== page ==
by Daniel Brumberg
What is the Trump Administration trying to achieve in the Middle East? The region’s leaders might be forgiven if they cannot decipher a clear answer. In fact, National Security Advisor John Bolton and Secretary of State Mike Pompeo do not appear equally committed to using force against Tehran. More importantly, President Donald Trump has signaled his preference to avoid getting dragged by the region’s leaders (or his White House advisors) into the black hole of military conflict. Indeed, during his recent visit to Tokyo, Trump reiterated his rejection of externally induced regime change, thus underscoring the challenge of truly understanding US Iran policy.
The administration’s cheerleaders in some right-wing Washington think tanks are adding to the confusion. For example, the Hudson Institute’s Michael Doran holds that the Trump Administration has a strategy of “containment” that is coherent and clear, even if it “does not permit him to define a clear endgame.” He writes that this “containment policy does not seek war but will not shrink from it if provoked. Nor does it seek regime change. Rather, it recognizes that a transformation of Iranian politics is an essential precondition for a strategic accommodation between Washington and Tehran.”
With all due respect, this is nonsense. Doran knows full well that “transformation of politics” is a metaphor for regime change. Pompeo backed this position before joining the administration, insisting that “Congress must act to change … the Iranian regime.” For his part, Bolton has championed regime change for a while, including when he spoke before the Mujahedin-e-Khalq, an armed Iranian opposition organization that he described as “a viable opposition to … the ayatollahs.” Pompeo has tried to cloak this policy in diplomatic language by offering talks—but only if Tehran accepts 12 US demands, none of which any Iranian leader could endorse without inviting his political or physical demise. The White House is not only putting a gun to Tehran’s head; it is insisting that Iran’s leaders pull the trigger themselves or suffer the consequences.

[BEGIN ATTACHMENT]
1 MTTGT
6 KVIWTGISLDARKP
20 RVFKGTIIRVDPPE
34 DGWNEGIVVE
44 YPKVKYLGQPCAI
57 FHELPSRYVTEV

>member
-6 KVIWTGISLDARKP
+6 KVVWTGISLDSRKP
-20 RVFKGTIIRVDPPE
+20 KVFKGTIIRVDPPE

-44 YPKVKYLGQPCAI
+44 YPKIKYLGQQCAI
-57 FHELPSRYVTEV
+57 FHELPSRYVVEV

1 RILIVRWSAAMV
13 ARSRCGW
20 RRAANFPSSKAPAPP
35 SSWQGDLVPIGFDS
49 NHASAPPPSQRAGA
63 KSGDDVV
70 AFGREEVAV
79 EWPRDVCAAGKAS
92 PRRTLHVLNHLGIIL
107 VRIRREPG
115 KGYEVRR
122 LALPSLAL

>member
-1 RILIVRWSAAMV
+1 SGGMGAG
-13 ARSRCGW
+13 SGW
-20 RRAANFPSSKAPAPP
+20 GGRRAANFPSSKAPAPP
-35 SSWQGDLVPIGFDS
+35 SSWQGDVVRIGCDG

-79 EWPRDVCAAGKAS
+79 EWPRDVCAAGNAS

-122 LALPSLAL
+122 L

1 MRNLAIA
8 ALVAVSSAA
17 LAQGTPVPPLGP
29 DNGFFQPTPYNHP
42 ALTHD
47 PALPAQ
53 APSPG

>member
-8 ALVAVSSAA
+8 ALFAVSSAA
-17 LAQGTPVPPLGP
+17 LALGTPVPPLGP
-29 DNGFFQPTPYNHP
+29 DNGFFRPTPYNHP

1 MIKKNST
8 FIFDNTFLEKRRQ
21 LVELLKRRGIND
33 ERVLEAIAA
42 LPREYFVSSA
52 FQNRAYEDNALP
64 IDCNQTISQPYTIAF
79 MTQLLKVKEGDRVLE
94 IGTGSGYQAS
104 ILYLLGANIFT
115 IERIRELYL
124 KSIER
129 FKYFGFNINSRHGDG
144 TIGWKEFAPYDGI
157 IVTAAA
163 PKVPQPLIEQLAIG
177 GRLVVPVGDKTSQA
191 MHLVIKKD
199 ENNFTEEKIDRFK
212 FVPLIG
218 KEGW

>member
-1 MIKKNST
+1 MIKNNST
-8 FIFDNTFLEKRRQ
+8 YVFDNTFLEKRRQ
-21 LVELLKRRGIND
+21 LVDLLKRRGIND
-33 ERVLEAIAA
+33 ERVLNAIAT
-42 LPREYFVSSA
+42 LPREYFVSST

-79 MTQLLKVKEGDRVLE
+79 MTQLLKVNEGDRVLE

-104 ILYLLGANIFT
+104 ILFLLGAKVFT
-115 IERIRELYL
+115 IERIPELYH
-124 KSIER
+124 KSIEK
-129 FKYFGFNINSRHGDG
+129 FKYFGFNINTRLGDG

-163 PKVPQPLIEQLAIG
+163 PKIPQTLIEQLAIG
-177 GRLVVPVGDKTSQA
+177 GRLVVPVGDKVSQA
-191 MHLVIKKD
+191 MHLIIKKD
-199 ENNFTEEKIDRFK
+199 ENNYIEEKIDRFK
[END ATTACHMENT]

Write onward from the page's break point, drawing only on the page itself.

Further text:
Saudi Arabia seems to be on board with this policy. Its support for a US attack on Iran, signaled through its state-linked press, might reflect the risky calculation that the mere threat of force would get Iran’s compliance—or if it does not, that a few “surgical” strikes would be sufficient to do the job. But even limited attacks would probably ignite a prolonged war that could devastate Gulf economies and undermine internal political stability. Thus it is hardly surprising that the White House has elicited a wide range of responses from Qatar, Oman, and especially Iraq, whose volatile politics require steering clear of the US-Iran conflict. In examining US Iran policy, it is a fair bet that even those Arab leaders who back the administration hope that containment is the real policy and not merely an excuse for war. But Tehran sees things differently, so the game has become much more dangerous.
Iran Decides to Play with Fire
Over the past few weeks, the Gulf region has seen several events that may suggest that Iran is upping the military ante. Although no conclusive evidence points to Iran’s involvement, these events include the sabotaging of four oil tankers in the Arabian Sea and the firing of a Katyusha rocket into the US embassy complex in Baghdad. Additionally, Iran has exercised its threat to close the Strait of Hormuz if it is attacked or prevented from trading its goods internationally.
Some critics of US Iran policy have suggested that these reports have been concocted or grossly exaggerated to create a pretext to attack Iran. It is just as plausible that Iran is signaling that it will increase the costs the United States and its allies would pay for any resort to force. Carefully calibrated sabotage attacks on Gulf tankers might provide one way to make this point without necessarily inviting a wider US-Iranian confrontation. By contrast, aggression by proxy forces in Iraq risks inviting precisely the kind of full scale conflict that Iran would otherwise want to avoid. Whether Tehran or its Iraqi militias have risked this level of escalation is not clear. But it is very likely that Iran’s hard-liners do fear—with reason—that they face a real prospect of “an all out war” and thus must take action to deter a US attack.